The hero of this example:

Firstly, let’s solve the problem, just so we know what to expect. This is this kind ot “math” that is really needed in FEA (you know, as opposed to the “solver math”!). Firstly, let’s calculate the section properties:

Then, calculating stress and maximal deformations is quite easy (as long as you know how to google for the equation of deflection in such a cantilever that is… no I didn’t know it by heart :P):

Now, we are ready to do some FEA!

Important note!

While it’s super fun to estimate outcomes by hand, I don’t really expect “perfect fit” of FEA outcomes. Notice that I have a point support in my model that is bound to make some “stupid outcomes” nearby. I also introduced the bending moment as a pair of forces, which isn’t “perfect”.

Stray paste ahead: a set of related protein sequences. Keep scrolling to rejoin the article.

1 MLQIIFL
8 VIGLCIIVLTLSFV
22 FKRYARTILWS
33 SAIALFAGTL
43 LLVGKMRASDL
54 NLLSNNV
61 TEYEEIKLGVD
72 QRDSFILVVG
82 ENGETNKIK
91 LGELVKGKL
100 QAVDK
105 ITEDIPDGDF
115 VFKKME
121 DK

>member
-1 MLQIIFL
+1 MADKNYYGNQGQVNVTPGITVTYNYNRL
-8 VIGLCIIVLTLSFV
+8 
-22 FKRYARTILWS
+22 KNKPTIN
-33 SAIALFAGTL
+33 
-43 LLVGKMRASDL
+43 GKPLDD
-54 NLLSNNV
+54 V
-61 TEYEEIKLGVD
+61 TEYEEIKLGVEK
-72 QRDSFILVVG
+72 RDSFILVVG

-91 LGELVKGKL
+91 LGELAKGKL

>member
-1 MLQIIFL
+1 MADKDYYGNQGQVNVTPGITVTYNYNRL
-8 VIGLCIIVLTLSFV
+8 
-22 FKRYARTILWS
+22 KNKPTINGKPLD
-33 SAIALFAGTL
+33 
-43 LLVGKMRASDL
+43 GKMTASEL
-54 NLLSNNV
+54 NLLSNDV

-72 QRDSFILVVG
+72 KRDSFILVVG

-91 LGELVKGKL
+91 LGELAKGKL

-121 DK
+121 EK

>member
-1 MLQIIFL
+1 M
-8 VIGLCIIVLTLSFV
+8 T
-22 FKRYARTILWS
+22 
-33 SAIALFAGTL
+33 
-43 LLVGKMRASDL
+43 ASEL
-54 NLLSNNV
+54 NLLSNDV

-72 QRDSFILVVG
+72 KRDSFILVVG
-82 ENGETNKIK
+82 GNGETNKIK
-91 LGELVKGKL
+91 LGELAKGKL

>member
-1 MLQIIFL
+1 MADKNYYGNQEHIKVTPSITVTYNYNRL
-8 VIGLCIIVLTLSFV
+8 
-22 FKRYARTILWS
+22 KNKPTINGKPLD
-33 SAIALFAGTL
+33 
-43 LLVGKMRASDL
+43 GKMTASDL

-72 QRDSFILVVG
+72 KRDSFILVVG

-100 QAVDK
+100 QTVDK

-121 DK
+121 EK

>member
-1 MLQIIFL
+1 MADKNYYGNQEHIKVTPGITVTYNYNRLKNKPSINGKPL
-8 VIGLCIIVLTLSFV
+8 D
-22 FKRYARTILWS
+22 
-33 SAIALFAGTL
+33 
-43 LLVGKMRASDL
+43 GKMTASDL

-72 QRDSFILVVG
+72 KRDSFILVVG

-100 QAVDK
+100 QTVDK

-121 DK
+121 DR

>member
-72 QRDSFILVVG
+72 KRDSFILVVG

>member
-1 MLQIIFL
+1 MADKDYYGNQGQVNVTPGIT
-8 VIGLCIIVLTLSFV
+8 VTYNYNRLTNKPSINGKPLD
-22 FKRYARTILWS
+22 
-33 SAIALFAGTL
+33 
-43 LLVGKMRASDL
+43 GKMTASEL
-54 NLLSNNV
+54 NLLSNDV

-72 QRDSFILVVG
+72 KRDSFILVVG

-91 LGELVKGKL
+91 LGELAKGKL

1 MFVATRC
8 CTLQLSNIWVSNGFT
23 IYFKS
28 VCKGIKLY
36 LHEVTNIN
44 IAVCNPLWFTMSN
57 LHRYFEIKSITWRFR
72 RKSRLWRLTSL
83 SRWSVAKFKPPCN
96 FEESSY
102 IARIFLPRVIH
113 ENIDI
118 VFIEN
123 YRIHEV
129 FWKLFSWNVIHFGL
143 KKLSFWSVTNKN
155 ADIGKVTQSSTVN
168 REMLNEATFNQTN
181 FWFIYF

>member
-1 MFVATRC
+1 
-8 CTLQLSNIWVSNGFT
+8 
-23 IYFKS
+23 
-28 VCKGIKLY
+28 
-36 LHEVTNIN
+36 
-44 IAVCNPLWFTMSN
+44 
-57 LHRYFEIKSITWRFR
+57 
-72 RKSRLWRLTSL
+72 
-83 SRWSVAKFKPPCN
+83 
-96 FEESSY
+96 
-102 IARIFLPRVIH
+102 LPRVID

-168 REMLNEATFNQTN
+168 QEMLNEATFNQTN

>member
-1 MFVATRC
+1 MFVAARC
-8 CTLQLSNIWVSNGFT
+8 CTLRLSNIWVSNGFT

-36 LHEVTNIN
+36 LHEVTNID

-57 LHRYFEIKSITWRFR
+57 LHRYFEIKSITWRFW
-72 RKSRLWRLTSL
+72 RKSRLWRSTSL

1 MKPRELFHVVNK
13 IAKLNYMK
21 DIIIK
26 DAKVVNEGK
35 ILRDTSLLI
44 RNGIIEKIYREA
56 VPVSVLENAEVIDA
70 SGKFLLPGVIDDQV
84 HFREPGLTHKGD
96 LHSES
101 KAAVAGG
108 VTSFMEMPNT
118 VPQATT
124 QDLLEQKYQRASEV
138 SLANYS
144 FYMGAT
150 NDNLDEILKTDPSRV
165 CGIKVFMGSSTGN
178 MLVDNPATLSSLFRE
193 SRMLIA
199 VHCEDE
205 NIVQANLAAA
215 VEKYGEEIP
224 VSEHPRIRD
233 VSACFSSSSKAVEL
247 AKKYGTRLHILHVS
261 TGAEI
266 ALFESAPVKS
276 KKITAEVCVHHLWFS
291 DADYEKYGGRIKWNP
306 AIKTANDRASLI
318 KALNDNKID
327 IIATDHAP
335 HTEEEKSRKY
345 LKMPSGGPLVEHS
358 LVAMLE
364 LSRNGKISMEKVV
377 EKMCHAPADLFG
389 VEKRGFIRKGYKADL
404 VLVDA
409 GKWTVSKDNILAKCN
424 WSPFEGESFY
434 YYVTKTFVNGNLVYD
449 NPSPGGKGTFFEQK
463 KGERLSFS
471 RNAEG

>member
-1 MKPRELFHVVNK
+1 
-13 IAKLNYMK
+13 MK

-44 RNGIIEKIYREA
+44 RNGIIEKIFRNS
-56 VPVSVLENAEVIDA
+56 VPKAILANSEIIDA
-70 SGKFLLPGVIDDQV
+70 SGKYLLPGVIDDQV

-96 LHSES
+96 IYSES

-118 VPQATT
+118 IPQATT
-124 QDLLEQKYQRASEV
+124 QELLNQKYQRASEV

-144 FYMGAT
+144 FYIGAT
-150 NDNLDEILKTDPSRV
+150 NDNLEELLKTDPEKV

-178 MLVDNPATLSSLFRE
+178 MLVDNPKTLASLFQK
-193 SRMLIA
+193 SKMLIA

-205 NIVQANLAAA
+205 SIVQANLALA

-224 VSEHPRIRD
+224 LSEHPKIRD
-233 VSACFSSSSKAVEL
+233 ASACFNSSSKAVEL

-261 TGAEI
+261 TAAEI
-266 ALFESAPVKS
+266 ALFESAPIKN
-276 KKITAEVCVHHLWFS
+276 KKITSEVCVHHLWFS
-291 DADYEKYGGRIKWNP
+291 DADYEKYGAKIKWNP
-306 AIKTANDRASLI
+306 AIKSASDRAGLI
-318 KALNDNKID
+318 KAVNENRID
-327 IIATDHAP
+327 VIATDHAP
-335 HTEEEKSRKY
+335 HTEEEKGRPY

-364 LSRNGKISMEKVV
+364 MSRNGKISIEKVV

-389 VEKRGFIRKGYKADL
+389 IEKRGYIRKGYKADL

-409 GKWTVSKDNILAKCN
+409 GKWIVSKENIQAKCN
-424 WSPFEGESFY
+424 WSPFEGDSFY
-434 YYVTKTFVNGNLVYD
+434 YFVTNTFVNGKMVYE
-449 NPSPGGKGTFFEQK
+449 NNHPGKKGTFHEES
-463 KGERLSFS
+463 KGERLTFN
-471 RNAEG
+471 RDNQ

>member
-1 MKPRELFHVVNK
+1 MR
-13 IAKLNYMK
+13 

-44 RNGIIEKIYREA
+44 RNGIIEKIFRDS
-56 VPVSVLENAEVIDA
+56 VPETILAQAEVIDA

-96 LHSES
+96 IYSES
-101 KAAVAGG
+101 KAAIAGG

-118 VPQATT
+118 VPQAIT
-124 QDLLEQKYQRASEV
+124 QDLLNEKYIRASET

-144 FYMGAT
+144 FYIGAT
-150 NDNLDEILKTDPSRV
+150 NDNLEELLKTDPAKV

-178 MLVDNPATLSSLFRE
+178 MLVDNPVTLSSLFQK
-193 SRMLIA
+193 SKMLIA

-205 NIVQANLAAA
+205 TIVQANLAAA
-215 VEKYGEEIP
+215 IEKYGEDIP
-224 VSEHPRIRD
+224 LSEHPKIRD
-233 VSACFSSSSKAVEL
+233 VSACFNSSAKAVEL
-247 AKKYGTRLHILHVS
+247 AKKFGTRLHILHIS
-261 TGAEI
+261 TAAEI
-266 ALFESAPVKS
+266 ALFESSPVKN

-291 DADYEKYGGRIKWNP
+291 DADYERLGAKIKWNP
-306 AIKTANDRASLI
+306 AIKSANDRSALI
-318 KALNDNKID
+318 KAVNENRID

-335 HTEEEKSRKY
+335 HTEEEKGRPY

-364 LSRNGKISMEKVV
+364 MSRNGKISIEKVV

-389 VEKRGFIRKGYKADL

Finally I know that this plate is too thick to be really consiedered a “plate”… but I modeled it in such a way anyway. It won’t cause much trouble in tis particular case!

The FEA with TRI3 elements!

I well remember my math teacher from uni. At one particular lecture, he attempted to solve the same integral using 2 different methods. After he finished the first method and got the outcome, he turned around and said: “I’m doing the riskiest thing any lecturer can do. I will attempt to solve the same problem in another way… if all goes well, I will even get the same result!”.

Yea… let’s do the FEA shall we : )